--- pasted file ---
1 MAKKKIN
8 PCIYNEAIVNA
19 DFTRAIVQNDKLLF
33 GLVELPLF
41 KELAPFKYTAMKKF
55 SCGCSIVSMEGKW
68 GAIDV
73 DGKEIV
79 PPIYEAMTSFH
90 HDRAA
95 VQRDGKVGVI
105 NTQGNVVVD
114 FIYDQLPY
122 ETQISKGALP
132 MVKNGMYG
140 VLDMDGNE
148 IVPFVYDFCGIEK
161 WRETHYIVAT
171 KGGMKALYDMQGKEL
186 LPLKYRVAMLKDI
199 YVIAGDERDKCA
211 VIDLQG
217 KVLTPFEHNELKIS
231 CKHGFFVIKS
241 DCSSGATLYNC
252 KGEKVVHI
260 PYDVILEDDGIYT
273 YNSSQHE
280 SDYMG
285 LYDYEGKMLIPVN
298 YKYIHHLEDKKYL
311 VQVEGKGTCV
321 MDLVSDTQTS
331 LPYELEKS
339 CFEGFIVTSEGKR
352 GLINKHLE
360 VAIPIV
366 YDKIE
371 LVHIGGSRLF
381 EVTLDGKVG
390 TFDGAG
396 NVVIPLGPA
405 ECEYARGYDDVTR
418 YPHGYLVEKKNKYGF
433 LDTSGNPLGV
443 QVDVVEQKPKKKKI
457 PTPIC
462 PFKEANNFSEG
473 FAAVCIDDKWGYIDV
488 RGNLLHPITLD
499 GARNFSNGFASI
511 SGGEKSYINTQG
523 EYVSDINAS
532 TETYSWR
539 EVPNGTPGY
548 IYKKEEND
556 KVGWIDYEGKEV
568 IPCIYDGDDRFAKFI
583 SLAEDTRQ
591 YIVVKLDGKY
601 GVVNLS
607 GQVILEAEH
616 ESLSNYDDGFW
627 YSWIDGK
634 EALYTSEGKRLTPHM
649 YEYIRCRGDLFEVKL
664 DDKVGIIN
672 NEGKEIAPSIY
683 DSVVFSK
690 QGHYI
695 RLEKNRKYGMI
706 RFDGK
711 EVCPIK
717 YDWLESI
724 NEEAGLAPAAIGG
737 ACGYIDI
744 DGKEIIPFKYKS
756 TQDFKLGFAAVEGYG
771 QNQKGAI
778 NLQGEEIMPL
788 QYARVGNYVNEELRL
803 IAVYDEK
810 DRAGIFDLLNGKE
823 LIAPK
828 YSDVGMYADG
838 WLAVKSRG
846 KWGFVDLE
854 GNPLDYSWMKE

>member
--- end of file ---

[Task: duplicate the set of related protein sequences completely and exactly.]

1 MAKKKIN
8 PCIYNEAIVNA
19 DFTRAIVQNDKLLF
33 GLVELPLF
41 KELAPFKYTAMKKF
55 SCGCSIVSMEGKW
68 GAIDV
73 DGKEIV
79 PPIYEAMTSFH
90 HDRAA
95 VQRDGKVGVI
105 NTQGNVVVD
114 FIYDQLPY
122 ETQISKGALP
132 MVKNGMYG
140 VLDMDGNE
148 IVPFVYDFCGIEK
161 WRETHYIVAT
171 KGGMKALYDMQGKEL
186 LPLKYRVAMLKDI
199 YVIAGDERDKCA
211 VIDLQG
217 KVLTPFEHNELKIS
231 CKHGFFVIKS
241 DCSSGATLYNC
252 KGEKVVHI
260 PYDVILEDDGIYT
273 YNSSQHE
280 SDYMG
285 LYDYEGKMLIPVN
298 YKYIHHLEDKKYL
311 VQVEGKGTCV
321 MDLVSDTQTS
331 LPYELEKS
339 CFEGFIVTSEGKR
352 GLINKHLE
360 VAIPIV
366 YDKIE
371 LVHIGGSRLF
381 EVTLDGKVG
390 TFDGAG
396 NVVIPLGPA
405 ECEYARGYDDVTR
418 YPHGYLVEKKNKYGF
433 LDTSGNPLGV
443 QVDVVEQKPKKKKI
457 PTPIC
462 PFKEANNFSEG
473 FAAVCIDDKWGYIDV
488 RGNLLHPITLD
499 GARNFSNGFASI
511 SGGEKSYINTQG
523 EYVSDINAS
532 TETYSWR
539 EVPNGTPGY
548 IYKKEEND
556 KVGWIDYEGKEV
568 IPCIYDGDDRFAKFI
583 SLAEDTRQ
591 YIVVKLDGKY
601 GVVNLS
607 GQVILEAEH
616 ESLSNYDDGFW
627 YSWIDGK
634 EALYTSEGKRLTPHM
649 YEYIRCRGDLFEVKL
664 DDKVGIIN
672 NEGKEIAPSIY
683 DSVVFSK
690 QGHYI
695 RLEKNRKYGMI
706 RFDGK
711 EVCPIK
717 YDWLESI
724 NEEAGLAPAAIGG
737 ACGYIDI
744 DGKEIIPFKYKS
756 TQDFKLGFAAVEGYG
771 QNQKGAI
778 NLQGEEIMPL
788 QYARVGNYVNEELRL
803 IAVYDEK
810 DRAGIFDLLNGKE
823 LIAPK
828 YSDVGMYADG
838 WLAVKSRG
846 KWGFVDLE
854 GNPLDYSWMKE

>member